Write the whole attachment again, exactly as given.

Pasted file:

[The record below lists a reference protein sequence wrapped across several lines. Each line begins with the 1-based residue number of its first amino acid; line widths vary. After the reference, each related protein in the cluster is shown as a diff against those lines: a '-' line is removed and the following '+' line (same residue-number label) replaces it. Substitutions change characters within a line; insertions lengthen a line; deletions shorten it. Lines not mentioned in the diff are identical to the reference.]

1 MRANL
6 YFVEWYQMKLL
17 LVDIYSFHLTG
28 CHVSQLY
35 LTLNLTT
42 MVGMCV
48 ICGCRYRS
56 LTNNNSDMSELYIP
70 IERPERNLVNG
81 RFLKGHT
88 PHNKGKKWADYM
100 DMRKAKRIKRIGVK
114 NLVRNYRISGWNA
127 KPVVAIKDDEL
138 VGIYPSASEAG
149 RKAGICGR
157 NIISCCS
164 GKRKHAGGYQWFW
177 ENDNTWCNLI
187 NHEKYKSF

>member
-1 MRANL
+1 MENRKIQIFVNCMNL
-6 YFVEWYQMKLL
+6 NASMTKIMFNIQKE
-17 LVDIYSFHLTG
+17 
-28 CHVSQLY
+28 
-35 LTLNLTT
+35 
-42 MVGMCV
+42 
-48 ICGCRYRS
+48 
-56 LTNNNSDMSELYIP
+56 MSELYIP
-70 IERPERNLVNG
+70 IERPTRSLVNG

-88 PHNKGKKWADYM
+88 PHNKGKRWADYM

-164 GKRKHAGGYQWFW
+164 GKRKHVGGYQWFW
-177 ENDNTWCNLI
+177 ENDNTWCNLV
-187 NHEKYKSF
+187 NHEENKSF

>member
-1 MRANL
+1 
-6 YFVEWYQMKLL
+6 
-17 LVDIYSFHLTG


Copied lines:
[The record below lists a reference protein sequence wrapped across several lines. Each line begins with the 1-based residue number of its first amino acid; line widths vary. After the reference, each related protein in the cluster is shown as a diff against those lines: a '-' line is removed and the following '+' line (same residue-number label) replaces it. Substitutions change characters within a line; insertions lengthen a line; deletions shorten it. Lines not mentioned in the diff are identical to the reference.]

1 MRANL
6 YFVEWYQMKLL
17 LVDIYSFHLTG
28 CHVSQLY
35 LTLNLTT
42 MVGMCV
48 ICGCRYRS
56 LTNNNSDMSELYIP
70 IERPERNLVNG
81 RFLKGHT
88 PHNKGKKWADYM
100 DMRKAKRIKRIGVK
114 NLVRNYRISGWNA
127 KPVVAIKDDEL
138 VGIYPSASEAG
149 RKAGICGR
157 NIISCCS
164 GKRKHAGGYQWFW
177 ENDNTWCNLI
187 NHEKYKSF

>member
-1 MRANL
+1 MENRKIQIFVNCMNL
-6 YFVEWYQMKLL
+6 NASMTKIMFNIQKE
-17 LVDIYSFHLTG
+17 
-28 CHVSQLY
+28 
-35 LTLNLTT
+35 
-42 MVGMCV
+42 
-48 ICGCRYRS
+48 
-56 LTNNNSDMSELYIP
+56 MSELYIP
-70 IERPERNLVNG
+70 IERPTRSLVNG

-88 PHNKGKKWADYM
+88 PHNKGKRWADYM

-164 GKRKHAGGYQWFW
+164 GKRKHVGGYQWFW
-177 ENDNTWCNLI
+177 ENDNTWCNLV
-187 NHEKYKSF
+187 NHEENKSF

>member
-1 MRANL
+1 
-6 YFVEWYQMKLL
+6 
-17 LVDIYSFHLTG